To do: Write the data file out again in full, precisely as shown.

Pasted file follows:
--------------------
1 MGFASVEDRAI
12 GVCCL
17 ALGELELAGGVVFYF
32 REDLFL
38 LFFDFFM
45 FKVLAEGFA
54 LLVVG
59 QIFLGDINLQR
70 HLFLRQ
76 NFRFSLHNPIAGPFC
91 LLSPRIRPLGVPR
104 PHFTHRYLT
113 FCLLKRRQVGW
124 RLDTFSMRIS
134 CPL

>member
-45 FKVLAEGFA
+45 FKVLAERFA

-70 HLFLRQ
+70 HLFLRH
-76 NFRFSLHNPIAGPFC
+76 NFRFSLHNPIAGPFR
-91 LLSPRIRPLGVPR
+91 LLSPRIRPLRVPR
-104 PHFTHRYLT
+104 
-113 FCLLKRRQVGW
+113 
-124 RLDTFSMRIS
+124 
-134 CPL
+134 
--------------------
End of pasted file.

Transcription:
1 MGFASVEDRAI
12 GVCCL
17 ALGELELAGGVVFYF
32 REDLFL
38 LFFDFFM
45 FKVLAEGFA
54 LLVVG
59 QIFLGDINLQR
70 HLFLRQ
76 NFRFSLHNPIAGPFC
91 LLSPRIRPLGVPR
104 PHFTHRYLT
113 FCLLKRRQVGW
124 RLDTFSMRIS
134 CPL

>member
-45 FKVLAEGFA
+45 FKVLAERFA

-70 HLFLRQ
+70 HLFLRH
-76 NFRFSLHNPIAGPFC
+76 NFRFSLHNPIAGPFR
-91 LLSPRIRPLGVPR
+91 LLSPRIRPLRVPR
-104 PHFTHRYLT
+104 
-113 FCLLKRRQVGW
+113 
-124 RLDTFSMRIS
+124 
-134 CPL
+134 